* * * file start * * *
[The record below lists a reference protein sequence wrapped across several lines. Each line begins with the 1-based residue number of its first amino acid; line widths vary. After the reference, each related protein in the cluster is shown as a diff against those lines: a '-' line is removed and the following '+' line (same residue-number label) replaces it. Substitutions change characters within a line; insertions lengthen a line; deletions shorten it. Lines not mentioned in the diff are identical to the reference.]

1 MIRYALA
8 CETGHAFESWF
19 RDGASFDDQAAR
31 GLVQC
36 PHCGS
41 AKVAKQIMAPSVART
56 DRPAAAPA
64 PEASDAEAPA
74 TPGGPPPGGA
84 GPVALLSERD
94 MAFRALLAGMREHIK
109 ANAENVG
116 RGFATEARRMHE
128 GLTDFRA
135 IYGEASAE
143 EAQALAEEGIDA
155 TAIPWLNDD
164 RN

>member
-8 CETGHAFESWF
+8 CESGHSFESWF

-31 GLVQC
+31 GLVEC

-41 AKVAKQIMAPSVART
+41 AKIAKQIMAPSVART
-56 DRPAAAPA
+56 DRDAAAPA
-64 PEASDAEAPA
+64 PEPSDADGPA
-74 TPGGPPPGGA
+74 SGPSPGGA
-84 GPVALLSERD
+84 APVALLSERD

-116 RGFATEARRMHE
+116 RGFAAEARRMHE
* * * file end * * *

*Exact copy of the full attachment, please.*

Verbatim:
[The record below lists a reference protein sequence wrapped across several lines. Each line begins with the 1-based residue number of its first amino acid; line widths vary. After the reference, each related protein in the cluster is shown as a diff against those lines: a '-' line is removed and the following '+' line (same residue-number label) replaces it. Substitutions change characters within a line; insertions lengthen a line; deletions shorten it. Lines not mentioned in the diff are identical to the reference.]

1 MIRYALA
8 CETGHAFESWF
19 RDGASFDDQAAR
31 GLVQC
36 PHCGS
41 AKVAKQIMAPSVART
56 DRPAAAPA
64 PEASDAEAPA
74 TPGGPPPGGA
84 GPVALLSERD
94 MAFRALLAGMREHIK
109 ANAENVG
116 RGFATEARRMHE
128 GLTDFRA
135 IYGEASAE
143 EAQALAEEGIDA
155 TAIPWLNDD
164 RN

>member
-8 CETGHAFESWF
+8 CESGHSFESWF

-31 GLVQC
+31 GLVEC

-41 AKVAKQIMAPSVART
+41 AKIAKQIMAPSVART
-56 DRPAAAPA
+56 DRDAAAPA
-64 PEASDAEAPA
+64 PEPSDADGPA
-74 TPGGPPPGGA
+74 SGPSPGGA
-84 GPVALLSERD
+84 APVALLSERD

-116 RGFATEARRMHE
+116 RGFAAEARRMHE